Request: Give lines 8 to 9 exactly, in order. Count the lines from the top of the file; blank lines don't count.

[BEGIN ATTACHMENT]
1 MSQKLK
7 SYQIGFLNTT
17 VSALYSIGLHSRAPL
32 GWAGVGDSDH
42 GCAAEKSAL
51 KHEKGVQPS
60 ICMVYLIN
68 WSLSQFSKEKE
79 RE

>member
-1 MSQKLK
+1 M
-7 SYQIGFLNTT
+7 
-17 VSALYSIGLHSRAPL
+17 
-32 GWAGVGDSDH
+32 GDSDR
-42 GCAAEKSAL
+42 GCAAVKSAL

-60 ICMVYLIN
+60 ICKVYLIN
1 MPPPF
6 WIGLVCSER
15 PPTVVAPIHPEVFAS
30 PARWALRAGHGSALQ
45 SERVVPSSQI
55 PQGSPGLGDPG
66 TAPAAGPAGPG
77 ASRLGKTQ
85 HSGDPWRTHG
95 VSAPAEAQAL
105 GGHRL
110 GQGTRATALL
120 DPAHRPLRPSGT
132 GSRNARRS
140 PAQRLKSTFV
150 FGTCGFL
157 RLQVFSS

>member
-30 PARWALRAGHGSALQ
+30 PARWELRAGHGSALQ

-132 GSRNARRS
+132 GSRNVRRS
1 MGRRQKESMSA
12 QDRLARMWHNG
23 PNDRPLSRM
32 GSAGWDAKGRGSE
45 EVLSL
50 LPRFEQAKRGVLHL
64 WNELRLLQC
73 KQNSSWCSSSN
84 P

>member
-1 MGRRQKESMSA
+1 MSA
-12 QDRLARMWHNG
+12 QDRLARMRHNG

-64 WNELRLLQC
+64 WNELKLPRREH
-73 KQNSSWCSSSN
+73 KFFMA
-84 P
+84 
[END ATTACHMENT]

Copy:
68 WSLSQFSKEKE
79 RE